Top PR campaigns in 2015

This year has seen a number of super effective PR campaigns, from well thought strategies, to quick wit. Here’s our roundup of favourites from 2015.

McWhopper proposal

In this great campaign Burger King created the McWhopper proposal to coincide with World Peace Day. It targeted McDonalds suggesting they ‘set aside the beef, with beef’ and create a burger combined with both fast food giants’ ingredients – the ‘McWhopper’.

This was a campaign which clearly had a lot of thought, time and effort behind it and received global coverage, including Mashable, Mirror and Daily Mail.

Unfortunately burger fans were left disappointed after McDonalds refuted the proposal and instead criticised Burger King for comparing its rivalry with war.

 

Snickers reacts to Jeremy Clarkson

Now we all remember earlier in the year when Jeremy Clarkson was fired from the BBC following THAT incident with a member of catering staff.

The best response to the outburst came from Snickers. As part of their “You’re not you when you’re hungry” campaign they sent the star of Top Gear a box of Snickers and tweeted a photo.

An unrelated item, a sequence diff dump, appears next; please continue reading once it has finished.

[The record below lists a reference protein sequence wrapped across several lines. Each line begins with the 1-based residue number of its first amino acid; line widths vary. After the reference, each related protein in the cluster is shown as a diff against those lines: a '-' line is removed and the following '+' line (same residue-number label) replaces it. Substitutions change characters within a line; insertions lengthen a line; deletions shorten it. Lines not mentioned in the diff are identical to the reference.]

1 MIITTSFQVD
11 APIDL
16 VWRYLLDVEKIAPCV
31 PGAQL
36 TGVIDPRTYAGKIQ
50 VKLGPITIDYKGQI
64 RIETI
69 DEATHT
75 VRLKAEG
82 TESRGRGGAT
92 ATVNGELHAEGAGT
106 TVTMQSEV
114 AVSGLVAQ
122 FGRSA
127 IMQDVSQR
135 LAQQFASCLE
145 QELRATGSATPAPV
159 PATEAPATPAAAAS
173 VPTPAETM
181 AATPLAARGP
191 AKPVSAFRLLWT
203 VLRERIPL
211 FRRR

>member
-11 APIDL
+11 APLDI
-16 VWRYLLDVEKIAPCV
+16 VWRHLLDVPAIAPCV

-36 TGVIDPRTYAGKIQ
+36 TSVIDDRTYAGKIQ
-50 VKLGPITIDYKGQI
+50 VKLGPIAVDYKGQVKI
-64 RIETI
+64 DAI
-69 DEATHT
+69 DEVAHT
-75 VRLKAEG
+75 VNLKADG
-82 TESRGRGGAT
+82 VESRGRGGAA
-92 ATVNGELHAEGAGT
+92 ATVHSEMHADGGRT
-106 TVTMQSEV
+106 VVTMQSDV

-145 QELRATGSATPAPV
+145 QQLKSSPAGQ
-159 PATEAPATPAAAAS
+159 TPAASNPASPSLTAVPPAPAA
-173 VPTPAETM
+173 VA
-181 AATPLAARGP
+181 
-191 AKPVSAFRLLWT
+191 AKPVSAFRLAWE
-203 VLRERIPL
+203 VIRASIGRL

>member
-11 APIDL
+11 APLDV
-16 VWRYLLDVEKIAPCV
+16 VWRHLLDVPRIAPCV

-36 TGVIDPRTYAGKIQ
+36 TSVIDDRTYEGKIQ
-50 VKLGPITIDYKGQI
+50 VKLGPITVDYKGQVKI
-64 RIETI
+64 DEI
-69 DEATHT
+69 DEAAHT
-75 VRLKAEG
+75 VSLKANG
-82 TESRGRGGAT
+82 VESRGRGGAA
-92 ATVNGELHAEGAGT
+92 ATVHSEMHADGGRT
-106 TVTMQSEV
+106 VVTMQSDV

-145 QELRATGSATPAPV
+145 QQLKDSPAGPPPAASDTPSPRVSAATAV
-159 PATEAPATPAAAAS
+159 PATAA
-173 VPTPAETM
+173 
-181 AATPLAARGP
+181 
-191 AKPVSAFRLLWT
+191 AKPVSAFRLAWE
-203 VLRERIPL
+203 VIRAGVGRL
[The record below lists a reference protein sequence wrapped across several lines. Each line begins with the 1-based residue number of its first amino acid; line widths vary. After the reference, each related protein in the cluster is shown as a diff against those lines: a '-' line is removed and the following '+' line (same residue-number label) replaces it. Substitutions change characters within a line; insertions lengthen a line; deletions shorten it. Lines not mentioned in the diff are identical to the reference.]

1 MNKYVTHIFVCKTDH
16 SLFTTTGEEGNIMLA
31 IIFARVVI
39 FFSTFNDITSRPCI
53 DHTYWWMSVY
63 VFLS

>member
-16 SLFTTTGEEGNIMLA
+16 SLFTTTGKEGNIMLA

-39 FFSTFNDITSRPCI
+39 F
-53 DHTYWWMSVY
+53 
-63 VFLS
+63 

The tweet has reached almost 5,000 retweets and was featured on the likes of Buzzfeed and Metro.

A simple, but hugely effective, piece of reactive PR.

 

NHS Blood and Transplant

This clever national campaign was in response to the need for new blood donors. The NHS teamed up with more than 600 organisations and saw them remove their As, Bs and Os from signs and shop fronts across the UK.

Waterstones, Odeon, Green and Blacks and even Downing street participated in the campaign which is said to have generated 30,000 new sign ups within the first week, helping more than 100,000 people.

Coverage was secured all across the UK, including Huffington Post, Independent and Mirror.

 

Salvation Army & The Dress

#TheDress caught social media by storm and Salvation Army in South Africa took the opportunity to raise awareness of domestic abuse.

This is a great example of a brand effectively piggybacking on a current story to send a powerful message.

This was tweeted by Buzzfeed which has been shared more than 4,000 times and was also covered by the likes of Guardian, Telegraph and ITV.

 

 

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